Hey, VENTS! Jesse here. We’re great! Thanks for asking.
Can you talk to us more about your latest single “Ghost In My Bed”?
I wrote the lyrics and the basic melodies a long time ago, maybe eight years. We’ve been tinkering with it for awhile, changing keys, minor vs. major chords, instrumentation. My brother Steven and sister Katie have pushed me away from my brooding, atmospheric tendencies into a sound that’s more dynamic and percussive, and this is one of the songs where it really comes through. Eventually, I just felt like I wanted to get people’s hips moving with this one, rolling with the sensual spirituality of St. Teresa of Avila, the inspiration for this song. The big sing-along “whoa-whoa” part with the horns matching the melody is one of the latest additions, and it’s one of my favorite parts on our new record. In the wee hours one morning after a long day of tracking, we had a dozen of us singing along like a choir in the giant live-tracking room at the Fidelitorium outside Winston-Salem here in North Carolina. It was a lot of fun.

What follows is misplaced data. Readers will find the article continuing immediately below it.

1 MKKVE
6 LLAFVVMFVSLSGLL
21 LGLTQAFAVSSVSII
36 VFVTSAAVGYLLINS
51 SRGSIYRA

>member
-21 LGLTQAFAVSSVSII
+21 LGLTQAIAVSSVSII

Did any event in particular inspired you to write this song?
I went through the end of a seven-year relationship. My two daughters were really small at the time, and I had built my life around this marriage and my family, so it felt like the ground was disappearing underneath me. I needed to feel inside me that I was going to be OK, that I had the strength to be a single dad, and I found a lot of comfort in the Psalms of the ancient Jews and in the mystical writings of St. Teresa, this Catholic nun from the 1500s. I think human relationships are really, really, really important – they are what shape our lives into what they are. But it turned out that even — and maybe especially – our most intimate relationships can let us down, and I had to find a my sense of being worthy of love in something more reliable than another fragile human being. Teresa wrote about an “interior castle” – this fortress deep inside us where we can tap into a divine, cosmic force much bigger than ourselves. I think I was writing to convince myself that I’m not alone. Teresa writes about this spiritual encounter in very sensual terms, which the Italian sculptor Bernini captured in his piece “The Ecstasy of St. Teresa.” That’s the statue image that Adam Neuebauer sketched as the centerpiece of our album cover.